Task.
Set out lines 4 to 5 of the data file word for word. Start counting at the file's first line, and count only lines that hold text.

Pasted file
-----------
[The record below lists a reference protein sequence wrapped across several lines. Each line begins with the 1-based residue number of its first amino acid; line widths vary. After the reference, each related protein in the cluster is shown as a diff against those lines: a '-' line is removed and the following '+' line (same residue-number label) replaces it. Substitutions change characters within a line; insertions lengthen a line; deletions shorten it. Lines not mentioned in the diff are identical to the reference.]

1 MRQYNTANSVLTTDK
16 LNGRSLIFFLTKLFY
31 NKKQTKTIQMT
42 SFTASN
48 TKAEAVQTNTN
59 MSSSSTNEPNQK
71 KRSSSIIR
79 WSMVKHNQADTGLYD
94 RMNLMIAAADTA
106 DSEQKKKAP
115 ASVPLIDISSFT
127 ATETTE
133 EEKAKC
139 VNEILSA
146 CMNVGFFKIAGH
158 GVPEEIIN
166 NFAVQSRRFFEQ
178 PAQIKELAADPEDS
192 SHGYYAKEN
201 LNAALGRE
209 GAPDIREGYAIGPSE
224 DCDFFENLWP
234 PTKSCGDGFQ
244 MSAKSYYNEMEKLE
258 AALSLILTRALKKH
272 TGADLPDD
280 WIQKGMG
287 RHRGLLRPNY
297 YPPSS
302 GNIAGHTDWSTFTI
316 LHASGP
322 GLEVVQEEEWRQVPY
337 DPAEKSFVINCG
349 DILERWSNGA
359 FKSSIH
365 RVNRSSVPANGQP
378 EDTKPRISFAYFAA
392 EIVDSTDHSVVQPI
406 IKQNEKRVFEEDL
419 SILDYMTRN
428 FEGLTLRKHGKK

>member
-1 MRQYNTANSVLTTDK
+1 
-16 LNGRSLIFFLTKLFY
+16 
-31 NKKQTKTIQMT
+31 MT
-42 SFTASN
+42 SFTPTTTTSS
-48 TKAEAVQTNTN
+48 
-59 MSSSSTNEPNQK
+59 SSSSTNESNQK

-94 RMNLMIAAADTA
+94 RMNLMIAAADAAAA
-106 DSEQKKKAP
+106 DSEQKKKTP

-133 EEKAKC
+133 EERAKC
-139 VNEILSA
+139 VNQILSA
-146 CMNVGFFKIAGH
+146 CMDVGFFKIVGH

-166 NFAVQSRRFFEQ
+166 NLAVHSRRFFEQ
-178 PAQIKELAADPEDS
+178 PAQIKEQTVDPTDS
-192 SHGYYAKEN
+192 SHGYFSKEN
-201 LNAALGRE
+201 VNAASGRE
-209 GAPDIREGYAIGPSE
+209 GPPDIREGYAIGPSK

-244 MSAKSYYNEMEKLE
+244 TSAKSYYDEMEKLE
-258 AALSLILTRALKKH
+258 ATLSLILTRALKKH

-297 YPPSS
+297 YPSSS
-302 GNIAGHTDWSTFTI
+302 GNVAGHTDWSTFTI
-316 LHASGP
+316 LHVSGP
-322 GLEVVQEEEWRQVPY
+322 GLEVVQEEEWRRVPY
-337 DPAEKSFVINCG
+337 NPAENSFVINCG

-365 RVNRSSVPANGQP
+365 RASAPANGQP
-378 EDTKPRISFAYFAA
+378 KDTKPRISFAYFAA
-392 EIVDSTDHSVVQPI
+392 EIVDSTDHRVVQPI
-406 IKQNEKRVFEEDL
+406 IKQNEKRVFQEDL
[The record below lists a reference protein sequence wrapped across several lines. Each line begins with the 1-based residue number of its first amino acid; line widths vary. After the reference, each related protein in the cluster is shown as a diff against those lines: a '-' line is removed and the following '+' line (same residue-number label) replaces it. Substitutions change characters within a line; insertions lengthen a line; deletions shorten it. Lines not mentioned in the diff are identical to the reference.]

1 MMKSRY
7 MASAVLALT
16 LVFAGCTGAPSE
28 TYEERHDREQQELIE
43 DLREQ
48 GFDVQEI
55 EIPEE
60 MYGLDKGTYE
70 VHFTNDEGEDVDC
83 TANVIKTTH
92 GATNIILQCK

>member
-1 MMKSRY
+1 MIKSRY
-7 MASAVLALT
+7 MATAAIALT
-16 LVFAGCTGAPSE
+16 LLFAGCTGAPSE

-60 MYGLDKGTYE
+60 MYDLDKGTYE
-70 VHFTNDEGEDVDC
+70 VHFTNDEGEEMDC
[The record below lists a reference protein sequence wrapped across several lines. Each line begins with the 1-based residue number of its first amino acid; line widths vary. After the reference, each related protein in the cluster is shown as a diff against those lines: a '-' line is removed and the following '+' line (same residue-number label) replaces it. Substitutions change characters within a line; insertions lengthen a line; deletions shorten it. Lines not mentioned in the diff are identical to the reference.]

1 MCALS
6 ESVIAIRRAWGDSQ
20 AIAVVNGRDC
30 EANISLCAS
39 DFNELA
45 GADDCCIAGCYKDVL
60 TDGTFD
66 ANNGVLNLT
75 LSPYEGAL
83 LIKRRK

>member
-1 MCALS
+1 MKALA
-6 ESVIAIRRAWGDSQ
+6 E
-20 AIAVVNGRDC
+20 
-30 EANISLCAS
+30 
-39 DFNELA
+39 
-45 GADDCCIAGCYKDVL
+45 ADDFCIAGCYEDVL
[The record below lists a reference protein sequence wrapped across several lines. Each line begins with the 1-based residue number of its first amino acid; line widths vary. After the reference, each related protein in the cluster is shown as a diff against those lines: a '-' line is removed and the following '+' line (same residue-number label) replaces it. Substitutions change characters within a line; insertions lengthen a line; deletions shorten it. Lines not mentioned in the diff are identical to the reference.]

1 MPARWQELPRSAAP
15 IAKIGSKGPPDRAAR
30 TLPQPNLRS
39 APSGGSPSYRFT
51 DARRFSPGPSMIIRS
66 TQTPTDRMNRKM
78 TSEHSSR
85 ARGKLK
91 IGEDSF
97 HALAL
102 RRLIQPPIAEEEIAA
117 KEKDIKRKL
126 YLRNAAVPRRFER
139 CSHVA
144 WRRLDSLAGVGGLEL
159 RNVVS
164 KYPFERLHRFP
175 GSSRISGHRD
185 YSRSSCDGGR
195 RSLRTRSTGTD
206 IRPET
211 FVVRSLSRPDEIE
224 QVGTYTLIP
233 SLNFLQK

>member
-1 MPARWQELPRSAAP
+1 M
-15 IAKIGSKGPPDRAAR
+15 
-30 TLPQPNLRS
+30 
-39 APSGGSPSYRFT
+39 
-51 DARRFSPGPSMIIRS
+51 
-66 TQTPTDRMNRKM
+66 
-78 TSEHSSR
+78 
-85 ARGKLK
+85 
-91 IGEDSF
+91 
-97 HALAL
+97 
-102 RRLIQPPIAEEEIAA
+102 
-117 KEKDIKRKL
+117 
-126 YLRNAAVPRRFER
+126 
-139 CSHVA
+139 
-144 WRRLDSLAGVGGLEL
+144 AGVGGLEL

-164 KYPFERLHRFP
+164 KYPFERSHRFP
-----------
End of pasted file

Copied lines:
31 NKKQTKTIQMT
42 SFTASN